"The New York Soda Ban," the tastiest debate for Americans to bite each other over since the "Super-Size" option was eliminated from McDonald’s menu. While it is easy to claim a breach of rights whenever something is taken away from our privileged lives, sometimes you just have to know when to say "enough is enough."
New York Mayor, Michael Bloomberg, has begun a crusade on soda as the next step in reducing the American obesity pandemic, with Michelle Obama avidly supporting it. The ban will prohibit the sale of sugary soft drinks larger than 16 ounce from being sold anywhere but grocery stores and gas stations in the State.
As not much of a soda drinker, I don’t understand the necessity of a "liter a Cola" to wash down your Big Mac, but still this is land of the free, who is to tell us, "No, you can’t have this, don’t you know how terrible it is for you?"
The issue is not as simple as black and white, right and wrong; it’s a matter of personal value in good health and the specifics which constitute each individual's understanding of it. Nobody can argue soda is bad for your health, but that doesn’t mean everyone cares.
If we begin to ban unhealthy foods, where will we stop? We won’t stop until every item, food or not, which could be detrimental to your health is either banned or limited. On the other hand, is that such a terrible thing?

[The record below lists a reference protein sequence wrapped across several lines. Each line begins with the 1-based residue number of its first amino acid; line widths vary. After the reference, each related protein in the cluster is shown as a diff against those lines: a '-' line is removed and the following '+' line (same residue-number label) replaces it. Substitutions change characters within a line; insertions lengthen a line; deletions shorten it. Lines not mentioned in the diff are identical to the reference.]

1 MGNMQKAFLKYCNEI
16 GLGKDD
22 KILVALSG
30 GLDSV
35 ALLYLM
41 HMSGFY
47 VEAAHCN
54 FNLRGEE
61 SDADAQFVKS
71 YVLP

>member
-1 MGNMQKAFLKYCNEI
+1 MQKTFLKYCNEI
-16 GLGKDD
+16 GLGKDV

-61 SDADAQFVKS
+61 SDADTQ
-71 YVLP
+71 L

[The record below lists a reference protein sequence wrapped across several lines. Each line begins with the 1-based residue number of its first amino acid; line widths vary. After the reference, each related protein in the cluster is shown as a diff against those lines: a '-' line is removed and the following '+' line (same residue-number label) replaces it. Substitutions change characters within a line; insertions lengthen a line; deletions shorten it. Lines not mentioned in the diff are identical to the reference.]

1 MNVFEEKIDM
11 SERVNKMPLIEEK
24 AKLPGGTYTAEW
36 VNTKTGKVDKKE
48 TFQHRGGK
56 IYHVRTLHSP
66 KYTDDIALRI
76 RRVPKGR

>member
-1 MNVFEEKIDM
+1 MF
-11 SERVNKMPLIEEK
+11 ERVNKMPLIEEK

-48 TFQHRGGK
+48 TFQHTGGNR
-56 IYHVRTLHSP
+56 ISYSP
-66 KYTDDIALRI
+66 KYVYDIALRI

Before any emotions run too high, imagine the health issues we could resolve by even slight countrywide diet modification or the money saved in health insurance.
No one has said you couldn’t simply buy two sodas from now on when you visit the local McDonalds, but not many people would care enough to go to that trouble. And that’s the point: Right now, soda is overly convenienced and incentivized to buy large quantities.
There was a time when cigarettes were sold in vending machines, when cocaine could be bought at the local drug store and when a "healthy" person had two chins, three spare tires, and the same number of stomachs as the cow they daily gorged themselves on.
As full health risks of foods and drugs become known and better understood, steps should be taken to handle those risks and control their effects. Education should always be the primary action, but we’re well past that with this issue.
Next follows limiting accessibility, but nothing can be taken without complaint, good or bad, thus the human condition. But there must always be someone willing to make the tough and often unpopular decision, to move us forward.
Understandably, soda is not the worst of foods out there, and a ban of larger soft drinks will have questionable results. Still, this is a move in the right direction. This is a move to be built and elaborated on, with a promise to the future. Perhaps America isn’t ready to give up soda, but maybe this ban will help it’s citizens realize they don't need as much as they were consuming. Perhaps this can be a lesson on moderation and self-control.
Michael Bloomberg and Michelle Obama are making tough decisions as progressive minded individuals, with their eyes to the future. The sooner we as a people rid ourselves of what we know to be costly and harmful to us, the sooner we will see disease rates plummet.
Perhaps a "Big Gulp" soda ban is not eliminating freedom of food consumption, but simply restoring control and conservatism to our diets, even when we cannot will ourselves to do so.